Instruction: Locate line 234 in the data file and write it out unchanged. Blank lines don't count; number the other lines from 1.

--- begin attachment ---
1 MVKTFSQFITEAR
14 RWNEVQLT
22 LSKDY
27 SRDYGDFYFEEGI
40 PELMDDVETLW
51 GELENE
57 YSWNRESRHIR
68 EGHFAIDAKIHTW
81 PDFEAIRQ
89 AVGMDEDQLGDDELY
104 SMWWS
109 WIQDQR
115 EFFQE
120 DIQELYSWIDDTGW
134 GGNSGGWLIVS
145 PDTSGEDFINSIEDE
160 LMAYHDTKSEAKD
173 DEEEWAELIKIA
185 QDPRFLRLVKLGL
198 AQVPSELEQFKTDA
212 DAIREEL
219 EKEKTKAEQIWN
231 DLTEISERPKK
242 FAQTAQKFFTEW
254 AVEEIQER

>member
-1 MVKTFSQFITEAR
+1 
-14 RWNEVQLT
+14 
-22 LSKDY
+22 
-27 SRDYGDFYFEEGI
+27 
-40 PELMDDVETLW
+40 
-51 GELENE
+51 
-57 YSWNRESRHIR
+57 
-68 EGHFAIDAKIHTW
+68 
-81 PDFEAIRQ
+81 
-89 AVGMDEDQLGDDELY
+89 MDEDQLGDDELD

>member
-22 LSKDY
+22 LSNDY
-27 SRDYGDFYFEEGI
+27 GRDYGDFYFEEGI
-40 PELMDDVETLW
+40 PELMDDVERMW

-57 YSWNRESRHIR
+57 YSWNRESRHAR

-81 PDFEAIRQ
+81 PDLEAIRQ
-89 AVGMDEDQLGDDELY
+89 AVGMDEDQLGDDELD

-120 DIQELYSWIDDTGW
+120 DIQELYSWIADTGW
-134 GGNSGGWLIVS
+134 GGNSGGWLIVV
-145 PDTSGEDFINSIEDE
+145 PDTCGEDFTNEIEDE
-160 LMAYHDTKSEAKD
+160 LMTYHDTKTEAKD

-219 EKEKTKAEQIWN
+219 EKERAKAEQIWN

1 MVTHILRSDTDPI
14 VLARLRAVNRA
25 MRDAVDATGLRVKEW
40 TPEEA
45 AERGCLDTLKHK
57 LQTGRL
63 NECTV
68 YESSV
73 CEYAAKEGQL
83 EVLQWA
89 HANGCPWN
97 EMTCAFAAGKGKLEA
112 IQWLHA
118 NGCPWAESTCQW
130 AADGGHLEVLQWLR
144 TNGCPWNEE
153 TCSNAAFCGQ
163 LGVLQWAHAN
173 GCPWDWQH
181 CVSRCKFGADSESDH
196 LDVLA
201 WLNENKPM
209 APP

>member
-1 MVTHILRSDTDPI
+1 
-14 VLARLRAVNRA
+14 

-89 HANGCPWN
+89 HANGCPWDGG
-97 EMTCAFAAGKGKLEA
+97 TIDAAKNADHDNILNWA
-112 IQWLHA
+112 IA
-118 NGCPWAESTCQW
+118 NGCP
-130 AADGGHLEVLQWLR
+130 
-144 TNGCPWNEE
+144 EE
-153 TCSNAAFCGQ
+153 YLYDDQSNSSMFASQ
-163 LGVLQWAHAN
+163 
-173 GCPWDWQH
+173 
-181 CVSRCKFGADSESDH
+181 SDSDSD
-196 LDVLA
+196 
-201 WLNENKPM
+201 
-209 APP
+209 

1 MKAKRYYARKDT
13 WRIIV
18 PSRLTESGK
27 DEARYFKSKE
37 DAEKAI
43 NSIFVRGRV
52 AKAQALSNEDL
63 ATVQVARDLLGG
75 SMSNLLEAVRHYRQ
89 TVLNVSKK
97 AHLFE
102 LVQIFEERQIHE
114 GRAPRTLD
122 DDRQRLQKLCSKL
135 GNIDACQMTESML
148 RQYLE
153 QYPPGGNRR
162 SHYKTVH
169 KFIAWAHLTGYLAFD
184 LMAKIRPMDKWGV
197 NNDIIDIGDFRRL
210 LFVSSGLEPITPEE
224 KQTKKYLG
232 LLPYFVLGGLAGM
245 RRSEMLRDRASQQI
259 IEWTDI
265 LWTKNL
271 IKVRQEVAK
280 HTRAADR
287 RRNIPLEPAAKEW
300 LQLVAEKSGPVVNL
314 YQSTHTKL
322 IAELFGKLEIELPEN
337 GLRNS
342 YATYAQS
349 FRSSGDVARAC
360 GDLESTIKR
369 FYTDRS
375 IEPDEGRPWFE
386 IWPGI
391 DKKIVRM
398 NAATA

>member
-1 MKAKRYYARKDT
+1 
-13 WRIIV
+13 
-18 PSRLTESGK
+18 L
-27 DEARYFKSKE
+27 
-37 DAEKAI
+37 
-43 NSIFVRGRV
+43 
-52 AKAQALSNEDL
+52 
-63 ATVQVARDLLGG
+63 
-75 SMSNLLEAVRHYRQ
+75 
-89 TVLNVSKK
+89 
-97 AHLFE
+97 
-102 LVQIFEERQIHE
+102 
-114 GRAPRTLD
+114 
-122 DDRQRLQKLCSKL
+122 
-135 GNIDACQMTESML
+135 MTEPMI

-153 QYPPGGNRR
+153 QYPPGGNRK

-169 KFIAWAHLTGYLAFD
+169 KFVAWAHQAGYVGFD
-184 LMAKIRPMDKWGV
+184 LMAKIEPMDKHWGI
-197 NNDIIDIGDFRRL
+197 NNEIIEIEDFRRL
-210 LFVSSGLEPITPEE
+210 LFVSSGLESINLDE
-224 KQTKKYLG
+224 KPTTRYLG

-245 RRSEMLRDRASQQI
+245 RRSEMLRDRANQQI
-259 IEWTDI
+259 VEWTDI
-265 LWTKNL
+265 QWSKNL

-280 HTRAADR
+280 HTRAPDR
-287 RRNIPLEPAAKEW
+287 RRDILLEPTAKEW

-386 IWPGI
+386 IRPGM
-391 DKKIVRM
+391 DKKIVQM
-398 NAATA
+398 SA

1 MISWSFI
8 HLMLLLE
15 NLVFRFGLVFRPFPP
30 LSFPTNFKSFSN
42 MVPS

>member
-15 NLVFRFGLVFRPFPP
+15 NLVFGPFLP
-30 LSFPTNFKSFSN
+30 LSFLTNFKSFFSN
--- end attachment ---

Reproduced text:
+30 LSFLTNFKSFFSN